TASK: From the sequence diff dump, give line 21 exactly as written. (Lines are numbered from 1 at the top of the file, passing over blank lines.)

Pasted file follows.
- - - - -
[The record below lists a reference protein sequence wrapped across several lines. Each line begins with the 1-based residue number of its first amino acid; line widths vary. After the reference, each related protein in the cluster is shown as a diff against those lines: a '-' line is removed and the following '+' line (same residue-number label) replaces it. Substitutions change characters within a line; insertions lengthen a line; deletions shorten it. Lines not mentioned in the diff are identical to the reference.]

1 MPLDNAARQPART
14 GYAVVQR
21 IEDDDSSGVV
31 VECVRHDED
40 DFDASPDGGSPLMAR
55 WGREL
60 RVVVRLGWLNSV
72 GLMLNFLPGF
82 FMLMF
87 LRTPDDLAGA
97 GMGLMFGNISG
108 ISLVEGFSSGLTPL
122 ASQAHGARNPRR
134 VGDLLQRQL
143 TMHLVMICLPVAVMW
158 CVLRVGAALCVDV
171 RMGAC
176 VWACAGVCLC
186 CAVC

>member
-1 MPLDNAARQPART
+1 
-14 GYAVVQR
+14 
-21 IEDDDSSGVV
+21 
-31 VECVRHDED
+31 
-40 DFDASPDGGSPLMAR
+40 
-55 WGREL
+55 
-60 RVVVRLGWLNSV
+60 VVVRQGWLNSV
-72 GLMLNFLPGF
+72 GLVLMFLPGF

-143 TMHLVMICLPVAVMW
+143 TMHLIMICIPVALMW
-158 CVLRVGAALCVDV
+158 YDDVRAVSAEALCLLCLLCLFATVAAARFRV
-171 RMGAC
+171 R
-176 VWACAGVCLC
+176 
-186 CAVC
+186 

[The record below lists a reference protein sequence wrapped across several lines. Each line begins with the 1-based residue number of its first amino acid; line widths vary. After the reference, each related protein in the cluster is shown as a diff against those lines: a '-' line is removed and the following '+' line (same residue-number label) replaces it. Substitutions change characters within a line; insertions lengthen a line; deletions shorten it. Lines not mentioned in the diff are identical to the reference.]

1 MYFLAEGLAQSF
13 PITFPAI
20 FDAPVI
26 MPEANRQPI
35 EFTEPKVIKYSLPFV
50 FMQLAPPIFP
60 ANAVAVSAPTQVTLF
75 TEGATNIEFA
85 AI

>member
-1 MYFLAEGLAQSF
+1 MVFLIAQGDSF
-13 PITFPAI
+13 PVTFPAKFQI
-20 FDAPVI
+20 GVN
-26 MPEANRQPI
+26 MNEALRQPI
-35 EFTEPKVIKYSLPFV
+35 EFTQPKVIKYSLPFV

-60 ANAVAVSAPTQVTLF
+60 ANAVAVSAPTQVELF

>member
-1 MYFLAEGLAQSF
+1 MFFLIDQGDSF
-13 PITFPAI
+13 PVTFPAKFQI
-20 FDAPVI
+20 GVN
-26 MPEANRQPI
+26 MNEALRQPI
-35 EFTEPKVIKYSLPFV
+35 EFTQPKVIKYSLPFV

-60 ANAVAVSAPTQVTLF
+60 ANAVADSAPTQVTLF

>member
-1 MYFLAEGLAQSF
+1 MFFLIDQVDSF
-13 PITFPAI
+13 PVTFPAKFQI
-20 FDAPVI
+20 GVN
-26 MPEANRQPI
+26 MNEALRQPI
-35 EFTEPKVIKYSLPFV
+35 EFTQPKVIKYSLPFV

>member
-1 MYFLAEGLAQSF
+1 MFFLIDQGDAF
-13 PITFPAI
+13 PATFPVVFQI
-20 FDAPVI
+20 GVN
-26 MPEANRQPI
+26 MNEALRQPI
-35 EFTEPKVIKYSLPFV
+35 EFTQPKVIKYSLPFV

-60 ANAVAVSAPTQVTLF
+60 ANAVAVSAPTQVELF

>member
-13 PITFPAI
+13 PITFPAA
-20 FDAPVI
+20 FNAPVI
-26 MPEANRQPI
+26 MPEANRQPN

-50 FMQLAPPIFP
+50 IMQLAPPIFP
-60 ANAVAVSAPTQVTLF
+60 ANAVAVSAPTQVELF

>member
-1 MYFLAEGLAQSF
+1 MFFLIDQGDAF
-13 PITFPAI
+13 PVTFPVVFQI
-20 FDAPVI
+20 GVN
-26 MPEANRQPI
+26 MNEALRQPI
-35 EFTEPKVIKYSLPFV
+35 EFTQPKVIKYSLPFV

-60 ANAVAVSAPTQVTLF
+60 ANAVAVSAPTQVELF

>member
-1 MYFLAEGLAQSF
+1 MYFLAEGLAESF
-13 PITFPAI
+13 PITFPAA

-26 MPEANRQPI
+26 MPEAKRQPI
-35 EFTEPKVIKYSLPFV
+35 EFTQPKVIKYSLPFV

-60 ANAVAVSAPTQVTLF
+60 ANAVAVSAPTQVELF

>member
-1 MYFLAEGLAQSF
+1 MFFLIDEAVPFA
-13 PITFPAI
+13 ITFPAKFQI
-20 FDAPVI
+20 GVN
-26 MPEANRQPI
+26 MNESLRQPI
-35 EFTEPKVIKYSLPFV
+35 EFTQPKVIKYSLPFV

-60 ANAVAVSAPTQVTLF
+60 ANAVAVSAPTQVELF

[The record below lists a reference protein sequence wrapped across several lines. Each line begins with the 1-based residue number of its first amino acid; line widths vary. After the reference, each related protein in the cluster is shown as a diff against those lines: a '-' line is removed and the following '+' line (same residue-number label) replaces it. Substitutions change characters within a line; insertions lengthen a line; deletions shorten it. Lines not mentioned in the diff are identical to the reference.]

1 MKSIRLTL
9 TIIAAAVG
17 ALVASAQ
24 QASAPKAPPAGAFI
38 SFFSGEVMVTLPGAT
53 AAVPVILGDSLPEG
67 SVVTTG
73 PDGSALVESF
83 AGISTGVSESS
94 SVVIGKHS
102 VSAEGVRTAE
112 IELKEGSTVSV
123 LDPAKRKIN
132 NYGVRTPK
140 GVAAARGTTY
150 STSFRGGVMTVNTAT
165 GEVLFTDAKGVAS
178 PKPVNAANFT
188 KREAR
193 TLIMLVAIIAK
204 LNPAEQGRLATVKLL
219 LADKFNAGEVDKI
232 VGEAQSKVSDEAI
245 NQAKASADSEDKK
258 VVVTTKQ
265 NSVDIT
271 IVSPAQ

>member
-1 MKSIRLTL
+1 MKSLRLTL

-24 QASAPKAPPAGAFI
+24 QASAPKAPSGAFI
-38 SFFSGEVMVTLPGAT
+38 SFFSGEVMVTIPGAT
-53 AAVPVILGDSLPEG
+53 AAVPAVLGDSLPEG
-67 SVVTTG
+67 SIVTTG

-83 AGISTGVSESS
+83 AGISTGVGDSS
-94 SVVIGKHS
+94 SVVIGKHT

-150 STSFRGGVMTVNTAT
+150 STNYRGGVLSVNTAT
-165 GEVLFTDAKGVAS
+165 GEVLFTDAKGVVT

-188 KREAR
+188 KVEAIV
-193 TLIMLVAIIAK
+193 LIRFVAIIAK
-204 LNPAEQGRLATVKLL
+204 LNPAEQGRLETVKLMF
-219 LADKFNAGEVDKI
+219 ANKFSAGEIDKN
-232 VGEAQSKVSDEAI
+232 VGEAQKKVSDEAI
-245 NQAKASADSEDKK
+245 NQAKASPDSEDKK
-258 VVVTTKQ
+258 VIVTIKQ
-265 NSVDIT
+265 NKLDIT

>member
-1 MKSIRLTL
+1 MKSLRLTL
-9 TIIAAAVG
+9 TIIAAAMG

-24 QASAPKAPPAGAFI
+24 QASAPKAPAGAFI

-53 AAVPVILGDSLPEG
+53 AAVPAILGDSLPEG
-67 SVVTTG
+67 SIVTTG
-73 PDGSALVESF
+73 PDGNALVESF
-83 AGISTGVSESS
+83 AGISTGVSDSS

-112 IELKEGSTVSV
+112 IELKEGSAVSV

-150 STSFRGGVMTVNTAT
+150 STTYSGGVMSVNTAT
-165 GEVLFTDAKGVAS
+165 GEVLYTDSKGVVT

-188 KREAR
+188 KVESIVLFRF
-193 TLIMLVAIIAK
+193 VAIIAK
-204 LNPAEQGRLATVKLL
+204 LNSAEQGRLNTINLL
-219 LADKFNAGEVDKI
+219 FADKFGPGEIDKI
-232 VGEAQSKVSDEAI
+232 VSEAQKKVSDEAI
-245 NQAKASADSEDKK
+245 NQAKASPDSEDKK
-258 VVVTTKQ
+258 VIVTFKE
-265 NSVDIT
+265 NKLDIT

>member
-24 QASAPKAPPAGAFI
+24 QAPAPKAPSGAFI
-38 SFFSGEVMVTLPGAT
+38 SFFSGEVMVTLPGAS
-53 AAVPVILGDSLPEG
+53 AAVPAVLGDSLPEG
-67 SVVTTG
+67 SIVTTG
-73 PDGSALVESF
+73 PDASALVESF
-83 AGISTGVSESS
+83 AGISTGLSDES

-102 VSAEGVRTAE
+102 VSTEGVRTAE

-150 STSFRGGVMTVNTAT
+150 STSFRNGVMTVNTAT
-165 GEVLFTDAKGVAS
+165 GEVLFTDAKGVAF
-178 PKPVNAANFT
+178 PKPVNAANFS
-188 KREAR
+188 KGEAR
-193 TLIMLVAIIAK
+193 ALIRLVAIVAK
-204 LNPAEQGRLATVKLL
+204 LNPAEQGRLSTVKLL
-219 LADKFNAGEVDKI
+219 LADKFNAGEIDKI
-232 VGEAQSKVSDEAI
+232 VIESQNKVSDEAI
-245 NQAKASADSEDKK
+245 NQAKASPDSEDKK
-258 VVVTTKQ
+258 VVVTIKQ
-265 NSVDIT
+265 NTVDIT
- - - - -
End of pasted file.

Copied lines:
>member